Temporary Closure Notice:
Please note this exhibition will not be on view May 22, 2023 - January 26, 2024 due to the refurbishment of the space and expanded footprint of our featured exhibitions during this window. We apologize for any inconvenience this may cause and encourage visitors to explore the 8 other permanent exhibitions on view during this time, in addition to the changing featured exhibitions.
The nine immense paintings shown in this exhibition are all the work of one extraordinary Buddhist monk named Shashi Dhoj Tulachan, a second generation thangka artist living in Tuksche, a remote village located in Mustang, Nepal's northernmost district adjacent to Tibet.
Shashi Dhoj Tulachan has devoted much of his life to the restoration of a nearby 16th century gompa (Tibetan monastery) known as the Chhairo Gompa.
He is part of a local initiative, the Kali Gandaki Foundation Trust, which is dedicated to raising money to preserve the Chhairo Gompa.
The practice of thangka painting is centuries old and is an art carried out by highly trained monks for the purpose of teaching about Buddha and the tenets of the Buddhist religion. The overwhelming amount of detailed imagery in each painting includes deities, mythologies, and the use of repeated and abstracted design. For those seeking enlightenment, thangka paintings exist as objects of meditation.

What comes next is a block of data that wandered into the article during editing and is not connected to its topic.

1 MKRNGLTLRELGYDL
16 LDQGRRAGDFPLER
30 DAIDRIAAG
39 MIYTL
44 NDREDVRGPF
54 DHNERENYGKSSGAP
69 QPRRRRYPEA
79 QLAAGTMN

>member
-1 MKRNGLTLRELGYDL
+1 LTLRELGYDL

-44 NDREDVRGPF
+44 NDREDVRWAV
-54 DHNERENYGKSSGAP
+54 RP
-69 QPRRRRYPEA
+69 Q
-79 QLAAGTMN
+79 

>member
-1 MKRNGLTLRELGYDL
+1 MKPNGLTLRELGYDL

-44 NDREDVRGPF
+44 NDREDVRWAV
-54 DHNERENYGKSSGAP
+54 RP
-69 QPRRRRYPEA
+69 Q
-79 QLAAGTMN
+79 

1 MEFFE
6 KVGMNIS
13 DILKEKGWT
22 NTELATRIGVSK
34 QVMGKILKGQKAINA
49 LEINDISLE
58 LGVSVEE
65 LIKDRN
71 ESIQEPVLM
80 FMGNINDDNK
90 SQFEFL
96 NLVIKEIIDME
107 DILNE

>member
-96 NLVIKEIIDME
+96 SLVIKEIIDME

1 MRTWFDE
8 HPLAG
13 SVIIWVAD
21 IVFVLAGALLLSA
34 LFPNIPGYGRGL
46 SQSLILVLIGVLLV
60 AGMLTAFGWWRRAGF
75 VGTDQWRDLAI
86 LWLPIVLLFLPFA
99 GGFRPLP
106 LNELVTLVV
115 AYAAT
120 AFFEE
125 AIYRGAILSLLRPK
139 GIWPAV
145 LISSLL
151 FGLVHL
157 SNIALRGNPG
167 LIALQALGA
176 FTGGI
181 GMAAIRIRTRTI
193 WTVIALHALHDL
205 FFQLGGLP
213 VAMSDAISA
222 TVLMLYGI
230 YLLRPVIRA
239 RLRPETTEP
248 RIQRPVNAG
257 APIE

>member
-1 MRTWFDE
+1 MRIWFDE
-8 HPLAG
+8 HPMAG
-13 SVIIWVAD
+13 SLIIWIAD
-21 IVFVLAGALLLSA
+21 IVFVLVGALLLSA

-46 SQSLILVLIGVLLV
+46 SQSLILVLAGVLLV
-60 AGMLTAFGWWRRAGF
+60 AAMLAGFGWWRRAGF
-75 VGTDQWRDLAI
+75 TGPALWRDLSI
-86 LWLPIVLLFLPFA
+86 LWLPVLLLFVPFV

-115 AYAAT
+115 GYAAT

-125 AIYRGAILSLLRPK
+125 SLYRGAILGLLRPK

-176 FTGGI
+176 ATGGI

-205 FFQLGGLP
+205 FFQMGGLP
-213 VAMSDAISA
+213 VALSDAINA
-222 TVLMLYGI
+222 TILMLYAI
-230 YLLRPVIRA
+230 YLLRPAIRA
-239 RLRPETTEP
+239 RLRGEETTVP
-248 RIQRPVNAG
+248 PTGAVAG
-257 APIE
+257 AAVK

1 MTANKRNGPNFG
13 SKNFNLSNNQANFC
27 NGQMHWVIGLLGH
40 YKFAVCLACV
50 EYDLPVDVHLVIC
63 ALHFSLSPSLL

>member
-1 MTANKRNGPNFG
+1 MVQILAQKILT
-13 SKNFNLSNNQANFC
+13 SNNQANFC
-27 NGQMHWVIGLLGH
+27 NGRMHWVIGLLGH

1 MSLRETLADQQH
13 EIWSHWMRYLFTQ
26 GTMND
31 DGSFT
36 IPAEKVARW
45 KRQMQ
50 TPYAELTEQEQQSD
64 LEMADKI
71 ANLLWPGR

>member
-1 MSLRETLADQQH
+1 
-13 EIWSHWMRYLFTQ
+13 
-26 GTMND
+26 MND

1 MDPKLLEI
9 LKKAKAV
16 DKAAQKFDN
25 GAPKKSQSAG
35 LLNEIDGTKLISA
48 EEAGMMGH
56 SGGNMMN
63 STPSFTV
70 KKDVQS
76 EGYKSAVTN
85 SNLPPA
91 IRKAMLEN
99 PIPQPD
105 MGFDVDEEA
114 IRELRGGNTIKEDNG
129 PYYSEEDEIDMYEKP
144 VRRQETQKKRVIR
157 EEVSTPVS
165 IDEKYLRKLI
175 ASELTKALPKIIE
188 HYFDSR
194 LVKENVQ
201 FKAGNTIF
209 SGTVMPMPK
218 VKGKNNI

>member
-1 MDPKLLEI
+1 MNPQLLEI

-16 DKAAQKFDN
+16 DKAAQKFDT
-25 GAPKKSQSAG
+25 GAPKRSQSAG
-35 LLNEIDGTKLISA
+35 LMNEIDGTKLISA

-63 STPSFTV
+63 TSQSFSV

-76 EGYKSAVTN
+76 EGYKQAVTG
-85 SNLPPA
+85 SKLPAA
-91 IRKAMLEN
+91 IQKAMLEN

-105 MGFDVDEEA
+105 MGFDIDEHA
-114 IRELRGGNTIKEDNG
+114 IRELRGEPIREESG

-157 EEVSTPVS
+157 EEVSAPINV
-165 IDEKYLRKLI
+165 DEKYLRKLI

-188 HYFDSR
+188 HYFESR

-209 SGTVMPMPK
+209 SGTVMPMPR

The paintings in this collection are not thangkas in the traditional sense. Thangkas are usually much smaller and are rolled on canvas so that they can be easily transported and hung anywhere for teaching. The thangkas exhibited here are similar in size to mural paintings found in monasteries. These paintings also deviate from the rules for the creation of a thangka where the exact use of color, shape, proportion, characteristics and qualities of the imagery are all strictly regulated.
Shashi Dhoj Tulachan has painted this set of images by combining the traditional motifs of one of the foremost schools recognized by high-level monks in Tibet today, the Tibetan Karma Ghadri School, with images that are purely and cleverly of his imagination. The vibrant colors he used are made from natural mineral pigments.